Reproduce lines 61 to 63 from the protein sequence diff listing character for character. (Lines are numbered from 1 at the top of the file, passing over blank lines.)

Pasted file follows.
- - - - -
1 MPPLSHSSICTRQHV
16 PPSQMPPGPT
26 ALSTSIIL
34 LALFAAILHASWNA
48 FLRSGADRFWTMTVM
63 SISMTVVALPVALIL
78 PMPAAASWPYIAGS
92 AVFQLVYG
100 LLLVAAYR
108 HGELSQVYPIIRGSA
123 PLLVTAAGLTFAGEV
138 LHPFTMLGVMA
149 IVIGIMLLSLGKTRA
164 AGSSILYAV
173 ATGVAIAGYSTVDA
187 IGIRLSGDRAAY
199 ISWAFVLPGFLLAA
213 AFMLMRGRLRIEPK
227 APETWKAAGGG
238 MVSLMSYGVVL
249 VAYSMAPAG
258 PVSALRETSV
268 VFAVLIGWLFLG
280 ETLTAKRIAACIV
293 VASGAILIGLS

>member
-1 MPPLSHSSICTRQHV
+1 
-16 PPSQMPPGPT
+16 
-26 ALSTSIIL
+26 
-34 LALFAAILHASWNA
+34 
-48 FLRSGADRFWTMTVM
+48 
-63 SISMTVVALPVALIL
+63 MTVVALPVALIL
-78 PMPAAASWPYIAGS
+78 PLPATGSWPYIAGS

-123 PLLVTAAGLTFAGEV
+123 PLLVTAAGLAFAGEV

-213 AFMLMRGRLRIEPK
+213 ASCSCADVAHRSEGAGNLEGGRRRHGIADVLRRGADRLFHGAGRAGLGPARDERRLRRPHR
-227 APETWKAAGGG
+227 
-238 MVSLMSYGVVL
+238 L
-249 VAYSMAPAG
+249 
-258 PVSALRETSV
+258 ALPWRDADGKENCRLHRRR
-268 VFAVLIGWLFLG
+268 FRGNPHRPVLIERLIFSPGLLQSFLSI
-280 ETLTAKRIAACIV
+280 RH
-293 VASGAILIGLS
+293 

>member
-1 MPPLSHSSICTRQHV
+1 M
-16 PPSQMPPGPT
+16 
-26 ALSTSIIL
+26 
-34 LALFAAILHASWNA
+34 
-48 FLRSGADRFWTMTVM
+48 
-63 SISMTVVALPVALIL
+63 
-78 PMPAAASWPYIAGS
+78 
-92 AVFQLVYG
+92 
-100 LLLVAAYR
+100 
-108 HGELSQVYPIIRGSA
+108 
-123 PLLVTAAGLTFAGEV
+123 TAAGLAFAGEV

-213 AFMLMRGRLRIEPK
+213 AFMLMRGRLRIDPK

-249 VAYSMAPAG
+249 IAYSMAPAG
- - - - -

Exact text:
+1 M
-16 PPSQMPPGPT
+16 